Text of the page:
Funding under ESAA is available on a competitive basis. Applicants must submit timely proposals which are reviewed and ranked by the Assistant Secretary in accordance with the criteria set forth in agency regulations, 45 C.F.R. § 185.14, the most important of which is "the effective net reduction in minority group isolation." Id. § 185.14(a)(2)(i). See also Califano I, supra, 584 F.2d at 579 n.4. A local board whose proposal is deemed meritorious must be in the active process of desegregation, whether by mandatory court order, HEW-approved plan or voluntarily adopted procedure, 20 U.S.C. § 1605(a), and in addition, must demonstrate that subsequent to the date of ESAA's passage, June 23, 1972, it has not engaged in any of the acts, practices, policies or procedures proscribed under 20 U.S.C. § 1605(d)(1). Specifically included as a category of disqualifying conduct is discrimination in the "hiring, promotion, or assignment of employees . . ." Id. § 1605(d)(1)(B). See generally Swann v. Charlotte-Mecklenburg Board of Education, 402 U.S. 1, 91 S. Ct. 1267, 28 L. Ed. 2d 554 (1971). This statutory prohibition is amplified in the regulation promulgated thereunder, 45 C.F.R. § 185.43(b)(2), which provides in pertinent part:

No educational agency shall be eligible for assistance under the Act if, after June 23, 1972, it has had or maintained in effect any other practice, policy, or procedure which results in discrimination . . . including the assignment of full-time classroom teachers to the schools of such agency in such a manner as to identify any of such schools as intended for students of a particular race, color, or national origin.

Even though an applicant has been disqualified from the program by virtue of the commission of proscribed activity postdating June 23, 1972, it may nonetheless receive ESAA funds if it can obtain a waiver of ineligibility under 20 U.S.C. § 1605(d)(1). That provision requires the applicant to specify the reason for its exclusion from the program, and set forth such assurances as the Secretary may require to demonstrate that the disqualifying "practice, policy, procedure or other activity . . . has ceased to exist or occur," and that such activities will not reoccur after submission of the application. Although the legislative history is scant, Section 1605(d)(1) appears to have been adopted as a safeguard against the channeling of ESAA funds to any school district whose desegregation plan was a sham or was in danger of being abandoned or flouted. See Califano II, supra, 464 F. Supp. at 1121 and legislative history cited therein. In aid of this purpose the statute further provides that the Secretary may not delegate the duty of determining the adequacy of waiver applications, 20 U.S.C. § 1605(d)(2), that such applications must conform to the regulations promulgated thereunder, 20 U.S.C. § 1605(d)(5), that relevant committees in both houses of Congress shall be notified of the Secretary's favorable review of such applications, and that final approvals thereof will not formally be granted until 15 days after Congress receives this notification, 20 U.S.C. § 1605(d)(6).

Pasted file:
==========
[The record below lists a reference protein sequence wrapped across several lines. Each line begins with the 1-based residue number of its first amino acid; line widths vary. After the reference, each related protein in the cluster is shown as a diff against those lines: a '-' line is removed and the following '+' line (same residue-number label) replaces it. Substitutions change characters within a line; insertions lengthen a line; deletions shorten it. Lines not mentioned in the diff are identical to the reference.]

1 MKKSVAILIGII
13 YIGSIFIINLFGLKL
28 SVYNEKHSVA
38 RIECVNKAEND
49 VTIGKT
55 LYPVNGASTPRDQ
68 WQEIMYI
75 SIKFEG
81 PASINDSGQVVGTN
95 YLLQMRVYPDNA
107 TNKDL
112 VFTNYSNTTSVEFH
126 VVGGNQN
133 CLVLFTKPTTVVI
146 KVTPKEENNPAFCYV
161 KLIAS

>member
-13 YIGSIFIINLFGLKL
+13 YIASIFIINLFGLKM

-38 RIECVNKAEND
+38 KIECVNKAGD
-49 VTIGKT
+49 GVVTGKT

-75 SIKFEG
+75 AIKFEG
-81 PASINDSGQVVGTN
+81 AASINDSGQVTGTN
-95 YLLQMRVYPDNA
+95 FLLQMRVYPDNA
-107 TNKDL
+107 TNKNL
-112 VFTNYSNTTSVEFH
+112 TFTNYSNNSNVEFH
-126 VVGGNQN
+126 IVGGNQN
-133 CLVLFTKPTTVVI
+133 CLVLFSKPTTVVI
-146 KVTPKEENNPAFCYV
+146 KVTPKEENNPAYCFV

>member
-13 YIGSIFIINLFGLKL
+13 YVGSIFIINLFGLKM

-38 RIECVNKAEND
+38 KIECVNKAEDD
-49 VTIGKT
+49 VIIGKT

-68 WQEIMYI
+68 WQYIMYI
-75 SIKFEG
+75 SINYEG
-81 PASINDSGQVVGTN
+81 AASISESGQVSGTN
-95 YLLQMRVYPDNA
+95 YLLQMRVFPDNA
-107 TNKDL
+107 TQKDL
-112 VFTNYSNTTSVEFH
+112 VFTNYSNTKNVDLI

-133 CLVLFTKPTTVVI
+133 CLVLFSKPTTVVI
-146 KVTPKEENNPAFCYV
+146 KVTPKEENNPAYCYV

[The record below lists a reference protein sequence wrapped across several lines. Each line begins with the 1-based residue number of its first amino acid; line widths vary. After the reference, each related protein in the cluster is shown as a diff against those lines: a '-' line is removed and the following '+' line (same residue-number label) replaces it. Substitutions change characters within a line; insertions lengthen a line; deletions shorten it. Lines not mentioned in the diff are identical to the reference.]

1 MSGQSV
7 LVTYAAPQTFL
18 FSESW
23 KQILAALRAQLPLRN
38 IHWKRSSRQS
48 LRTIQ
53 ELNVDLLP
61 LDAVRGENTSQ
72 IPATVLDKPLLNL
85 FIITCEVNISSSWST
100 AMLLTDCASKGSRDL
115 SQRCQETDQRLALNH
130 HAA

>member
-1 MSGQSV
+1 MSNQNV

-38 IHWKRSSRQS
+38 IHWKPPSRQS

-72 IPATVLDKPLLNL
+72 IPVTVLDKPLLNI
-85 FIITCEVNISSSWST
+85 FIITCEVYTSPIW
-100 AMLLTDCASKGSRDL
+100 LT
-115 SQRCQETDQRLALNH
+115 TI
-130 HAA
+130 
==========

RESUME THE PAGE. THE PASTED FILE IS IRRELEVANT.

With regard to the waiver of ineligibility stemming from discrimination in teacher assignments, the regulations provide, 45 C.F.R. § 185.44(d)(3):